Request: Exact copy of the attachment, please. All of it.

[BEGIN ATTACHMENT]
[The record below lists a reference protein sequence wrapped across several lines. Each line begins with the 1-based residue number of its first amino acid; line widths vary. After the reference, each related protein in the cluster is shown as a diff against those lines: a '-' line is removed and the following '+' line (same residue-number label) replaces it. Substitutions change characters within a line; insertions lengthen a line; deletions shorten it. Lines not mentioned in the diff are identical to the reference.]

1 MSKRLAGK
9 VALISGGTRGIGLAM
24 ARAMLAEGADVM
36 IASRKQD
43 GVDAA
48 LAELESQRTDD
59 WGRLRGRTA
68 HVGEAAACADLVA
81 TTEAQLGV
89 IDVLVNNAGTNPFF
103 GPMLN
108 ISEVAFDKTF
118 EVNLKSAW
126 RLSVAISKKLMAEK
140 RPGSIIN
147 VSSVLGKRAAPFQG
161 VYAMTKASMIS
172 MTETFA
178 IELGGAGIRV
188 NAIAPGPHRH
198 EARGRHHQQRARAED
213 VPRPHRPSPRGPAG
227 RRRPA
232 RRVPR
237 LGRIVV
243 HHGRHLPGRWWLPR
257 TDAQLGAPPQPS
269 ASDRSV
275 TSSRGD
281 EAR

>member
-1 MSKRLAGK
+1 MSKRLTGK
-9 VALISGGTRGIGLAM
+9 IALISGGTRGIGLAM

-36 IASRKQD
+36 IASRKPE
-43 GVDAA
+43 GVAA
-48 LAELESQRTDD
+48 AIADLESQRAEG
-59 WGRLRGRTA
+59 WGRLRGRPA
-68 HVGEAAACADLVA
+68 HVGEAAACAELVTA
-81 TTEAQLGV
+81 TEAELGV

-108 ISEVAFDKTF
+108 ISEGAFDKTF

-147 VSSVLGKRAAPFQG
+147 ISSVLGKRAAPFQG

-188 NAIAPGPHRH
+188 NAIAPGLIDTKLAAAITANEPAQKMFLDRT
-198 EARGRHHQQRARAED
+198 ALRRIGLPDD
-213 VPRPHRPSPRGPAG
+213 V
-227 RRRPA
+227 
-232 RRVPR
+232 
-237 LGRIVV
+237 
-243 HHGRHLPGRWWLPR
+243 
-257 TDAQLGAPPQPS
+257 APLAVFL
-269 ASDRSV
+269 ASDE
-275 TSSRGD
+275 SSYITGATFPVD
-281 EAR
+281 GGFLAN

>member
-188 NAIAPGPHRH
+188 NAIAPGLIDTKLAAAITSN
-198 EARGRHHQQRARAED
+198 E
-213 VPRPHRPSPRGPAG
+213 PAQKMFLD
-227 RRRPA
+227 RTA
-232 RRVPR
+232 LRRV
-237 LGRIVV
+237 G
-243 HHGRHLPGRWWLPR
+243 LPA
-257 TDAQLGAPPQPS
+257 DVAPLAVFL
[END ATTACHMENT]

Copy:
[The record below lists a reference protein sequence wrapped across several lines. Each line begins with the 1-based residue number of its first amino acid; line widths vary. After the reference, each related protein in the cluster is shown as a diff against those lines: a '-' line is removed and the following '+' line (same residue-number label) replaces it. Substitutions change characters within a line; insertions lengthen a line; deletions shorten it. Lines not mentioned in the diff are identical to the reference.]

1 MSKRLAGK
9 VALISGGTRGIGLAM
24 ARAMLAEGADVM
36 IASRKQD
43 GVDAA
48 LAELESQRTDD
59 WGRLRGRTA
68 HVGEAAACADLVA
81 TTEAQLGV
89 IDVLVNNAGTNPFF
103 GPMLN
108 ISEVAFDKTF
118 EVNLKSAW
126 RLSVAISKKLMAEK
140 RPGSIIN
147 VSSVLGKRAAPFQG
161 VYAMTKASMIS
172 MTETFA
178 IELGGAGIRV
188 NAIAPGPHRH
198 EARGRHHQQRARAED
213 VPRPHRPSPRGPAG
227 RRRPA
232 RRVPR
237 LGRIVV
243 HHGRHLPGRWWLPR
257 TDAQLGAPPQPS
269 ASDRSV
275 TSSRGD
281 EAR

>member
-1 MSKRLAGK
+1 MSKRLTGK
-9 VALISGGTRGIGLAM
+9 IALISGGTRGIGLAM

-36 IASRKQD
+36 IASRKPE
-43 GVDAA
+43 GVAA
-48 LAELESQRTDD
+48 AIADLESQRAEG
-59 WGRLRGRTA
+59 WGRLRGRPA
-68 HVGEAAACADLVA
+68 HVGEAAACAELVTA
-81 TTEAQLGV
+81 TEAELGV

-108 ISEVAFDKTF
+108 ISEGAFDKTF

-147 VSSVLGKRAAPFQG
+147 ISSVLGKRAAPFQG

-188 NAIAPGPHRH
+188 NAIAPGLIDTKLAAAITANEPAQKMFLDRT
-198 EARGRHHQQRARAED
+198 ALRRIGLPDD
-213 VPRPHRPSPRGPAG
+213 V
-227 RRRPA
+227 
-232 RRVPR
+232 
-237 LGRIVV
+237 
-243 HHGRHLPGRWWLPR
+243 
-257 TDAQLGAPPQPS
+257 APLAVFL
-269 ASDRSV
+269 ASDE
-275 TSSRGD
+275 SSYITGATFPVD
-281 EAR
+281 GGFLAN

>member
-188 NAIAPGPHRH
+188 NAIAPGLIDTKLAAAITSN
-198 EARGRHHQQRARAED
+198 E
-213 VPRPHRPSPRGPAG
+213 PAQKMFLD
-227 RRRPA
+227 RTA
-232 RRVPR
+232 LRRV
-237 LGRIVV
+237 G
-243 HHGRHLPGRWWLPR
+243 LPA
-257 TDAQLGAPPQPS
+257 DVAPLAVFL